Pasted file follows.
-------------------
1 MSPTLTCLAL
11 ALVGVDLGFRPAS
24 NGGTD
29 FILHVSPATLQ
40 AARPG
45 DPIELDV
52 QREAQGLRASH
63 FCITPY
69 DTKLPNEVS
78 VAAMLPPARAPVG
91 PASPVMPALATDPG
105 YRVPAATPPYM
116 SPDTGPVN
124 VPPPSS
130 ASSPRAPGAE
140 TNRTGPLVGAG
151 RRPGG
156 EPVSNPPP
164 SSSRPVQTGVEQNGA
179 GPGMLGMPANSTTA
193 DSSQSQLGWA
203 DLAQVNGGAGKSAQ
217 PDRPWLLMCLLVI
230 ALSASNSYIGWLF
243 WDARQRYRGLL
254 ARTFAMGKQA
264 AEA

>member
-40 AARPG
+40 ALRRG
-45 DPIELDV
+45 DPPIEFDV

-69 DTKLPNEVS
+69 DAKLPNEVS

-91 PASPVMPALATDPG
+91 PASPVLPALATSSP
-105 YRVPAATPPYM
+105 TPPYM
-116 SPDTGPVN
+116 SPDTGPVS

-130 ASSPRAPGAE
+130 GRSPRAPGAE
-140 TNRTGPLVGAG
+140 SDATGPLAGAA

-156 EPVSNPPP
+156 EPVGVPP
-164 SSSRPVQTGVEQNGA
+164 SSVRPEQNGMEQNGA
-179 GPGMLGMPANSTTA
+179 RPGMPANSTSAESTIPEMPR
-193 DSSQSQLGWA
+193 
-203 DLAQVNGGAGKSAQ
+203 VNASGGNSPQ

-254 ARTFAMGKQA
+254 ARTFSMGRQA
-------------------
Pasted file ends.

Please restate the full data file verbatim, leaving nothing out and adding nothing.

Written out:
1 MSPTLTCLAL
11 ALVGVDLGFRPAS
24 NGGTD
29 FILHVSPATLQ
40 AARPG
45 DPIELDV
52 QREAQGLRASH
63 FCITPY
69 DTKLPNEVS
78 VAAMLPPARAPVG
91 PASPVMPALATDPG
105 YRVPAATPPYM
116 SPDTGPVN
124 VPPPSS
130 ASSPRAPGAE
140 TNRTGPLVGAG
151 RRPGG
156 EPVSNPPP
164 SSSRPVQTGVEQNGA
179 GPGMLGMPANSTTA
193 DSSQSQLGWA
203 DLAQVNGGAGKSAQ
217 PDRPWLLMCLLVI
230 ALSASNSYIGWLF
243 WDARQRYRGLL
254 ARTFAMGKQA
264 AEA

>member
-40 AARPG
+40 ALRRG
-45 DPIELDV
+45 DPPIEFDV

-69 DTKLPNEVS
+69 DAKLPNEVS

-91 PASPVMPALATDPG
+91 PASPVLPALATSSP
-105 YRVPAATPPYM
+105 TPPYM
-116 SPDTGPVN
+116 SPDTGPVS

-130 ASSPRAPGAE
+130 GRSPRAPGAE
-140 TNRTGPLVGAG
+140 SDATGPLAGAA

-156 EPVSNPPP
+156 EPVGVPP
-164 SSSRPVQTGVEQNGA
+164 SSVRPEQNGMEQNGA
-179 GPGMLGMPANSTTA
+179 RPGMPANSTSAESTIPEMPR
-193 DSSQSQLGWA
+193 
-203 DLAQVNGGAGKSAQ
+203 VNASGGNSPQ

-254 ARTFAMGKQA
+254 ARTFSMGRQA